Defendant testified that as soon as Winger woke him, Winger told him to get up, get dressed, and "come with him." While defendant put on his clothes, Winger questioned him about the domestic disturbance. After defendant acknowledged having argued with Beaudette, Winger immediately arrested him. According to defendant, Winger never even asked about a gun, and Scott did not find a gun until Winger informed defendant he was under arrest for domestic battery. Defendant admitted he drank earlier in the evening and he was "still drunk" when Winger woke him up. On this evidence, the trial court found no custodial interrogation took place, and denied defendant's motion to suppress confession.

At defendant's trial, Officers Winger and Scott testified, along with Archer. Winger's and Scott's trial testimony was similar to their testimony during the suppression hearing, although Scott's testimony on the recovery of the weapon was more detailed. At trial, Scott testified after he found the weapon, he heard defendant tell Winger "he had taken a weapon from a friend's to keep a friend from getting in trouble with it and brought it back to [Beaudette's apartment]." Scott said he found the unloaded weapon on top of the kitchen cabinets about 10 to 15 feet away from defendant. Scott acknowledged he had been given information concerning the location of the gun prior to entering the apartment.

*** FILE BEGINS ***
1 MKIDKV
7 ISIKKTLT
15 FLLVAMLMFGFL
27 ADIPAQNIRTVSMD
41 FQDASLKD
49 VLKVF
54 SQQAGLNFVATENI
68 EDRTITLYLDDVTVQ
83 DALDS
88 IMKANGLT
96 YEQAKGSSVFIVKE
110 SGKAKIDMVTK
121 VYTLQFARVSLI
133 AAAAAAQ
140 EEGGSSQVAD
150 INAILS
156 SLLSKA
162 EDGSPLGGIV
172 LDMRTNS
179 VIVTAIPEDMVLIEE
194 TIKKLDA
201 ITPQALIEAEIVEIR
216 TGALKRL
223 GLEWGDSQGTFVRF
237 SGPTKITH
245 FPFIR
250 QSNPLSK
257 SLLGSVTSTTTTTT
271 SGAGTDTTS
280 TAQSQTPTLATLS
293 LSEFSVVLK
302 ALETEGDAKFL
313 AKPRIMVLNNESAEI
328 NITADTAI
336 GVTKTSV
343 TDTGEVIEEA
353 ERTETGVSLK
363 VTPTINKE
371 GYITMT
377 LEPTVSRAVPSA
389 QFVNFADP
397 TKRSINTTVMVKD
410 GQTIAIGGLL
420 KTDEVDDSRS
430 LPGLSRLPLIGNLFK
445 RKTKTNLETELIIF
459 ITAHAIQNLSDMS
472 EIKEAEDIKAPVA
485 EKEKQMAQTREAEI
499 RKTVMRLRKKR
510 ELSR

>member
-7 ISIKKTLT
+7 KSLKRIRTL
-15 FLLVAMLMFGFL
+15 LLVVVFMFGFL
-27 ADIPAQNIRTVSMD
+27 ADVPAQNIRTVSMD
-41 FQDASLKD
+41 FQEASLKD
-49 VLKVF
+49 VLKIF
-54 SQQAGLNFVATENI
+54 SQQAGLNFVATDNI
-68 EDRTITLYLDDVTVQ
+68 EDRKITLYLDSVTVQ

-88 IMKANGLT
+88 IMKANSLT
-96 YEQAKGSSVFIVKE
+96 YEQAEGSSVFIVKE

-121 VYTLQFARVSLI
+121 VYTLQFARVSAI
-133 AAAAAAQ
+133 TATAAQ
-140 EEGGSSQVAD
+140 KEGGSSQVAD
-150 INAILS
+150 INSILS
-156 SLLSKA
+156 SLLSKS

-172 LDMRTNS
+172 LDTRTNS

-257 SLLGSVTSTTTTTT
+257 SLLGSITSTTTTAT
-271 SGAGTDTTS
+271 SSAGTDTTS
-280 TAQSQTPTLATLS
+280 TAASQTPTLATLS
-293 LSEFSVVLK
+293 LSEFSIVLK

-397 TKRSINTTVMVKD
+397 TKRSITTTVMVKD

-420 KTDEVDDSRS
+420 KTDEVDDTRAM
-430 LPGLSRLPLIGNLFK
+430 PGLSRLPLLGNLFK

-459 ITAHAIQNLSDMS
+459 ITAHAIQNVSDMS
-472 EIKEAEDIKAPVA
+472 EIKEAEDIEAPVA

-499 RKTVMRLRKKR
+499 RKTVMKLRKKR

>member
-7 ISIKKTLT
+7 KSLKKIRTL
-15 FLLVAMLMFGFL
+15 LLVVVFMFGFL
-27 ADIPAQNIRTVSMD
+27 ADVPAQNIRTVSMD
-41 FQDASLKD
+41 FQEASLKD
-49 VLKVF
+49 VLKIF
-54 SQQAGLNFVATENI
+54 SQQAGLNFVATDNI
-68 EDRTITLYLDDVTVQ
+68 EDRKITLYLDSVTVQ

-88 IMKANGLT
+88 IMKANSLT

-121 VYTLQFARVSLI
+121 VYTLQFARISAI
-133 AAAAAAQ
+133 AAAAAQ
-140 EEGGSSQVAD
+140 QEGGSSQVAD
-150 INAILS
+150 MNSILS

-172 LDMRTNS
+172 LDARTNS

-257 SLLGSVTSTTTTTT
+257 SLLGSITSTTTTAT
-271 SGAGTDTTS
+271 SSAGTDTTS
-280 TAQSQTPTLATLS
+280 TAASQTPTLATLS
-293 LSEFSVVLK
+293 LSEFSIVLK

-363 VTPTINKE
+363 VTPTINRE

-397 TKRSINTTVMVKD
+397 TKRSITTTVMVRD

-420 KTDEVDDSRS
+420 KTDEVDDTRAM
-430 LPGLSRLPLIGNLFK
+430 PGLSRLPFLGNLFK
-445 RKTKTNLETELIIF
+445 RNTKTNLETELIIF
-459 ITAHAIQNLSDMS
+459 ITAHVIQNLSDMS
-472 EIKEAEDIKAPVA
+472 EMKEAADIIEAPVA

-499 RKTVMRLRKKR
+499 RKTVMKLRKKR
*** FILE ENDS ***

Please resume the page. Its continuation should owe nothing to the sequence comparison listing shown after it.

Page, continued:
Scott Archer testified he moved to Bloomington in 1998, had known defendant for about eight months, and defendant "was [his] best friend." Archer had been Beaudette's roommate for about two weeks before they made the statements to police on March 5, 1999. He indicated defendant was staying at the apartment on March 5, but he did not actually live there. Archer believed Beaudette and defendant had a dating relationship.

Archer testified he and Beaudette worked the same shift at Permabilt, and on March 4, 1999, they drove to work together at 4 p.m. They arrived at Beaudette's apartment after they got off work around 12:30 a.m. on March 5. Defendant was in the apartment when they arrived. Soon after they returned to the apartment, Beaudette and defendant began to argue. While Beaudette held her son, defendant shoved her and put his hands around her neck. Archer said the encounter did not last long and shortly thereafter, he, Beaudette, and her son left the apartment and walked to the police station to report the incident.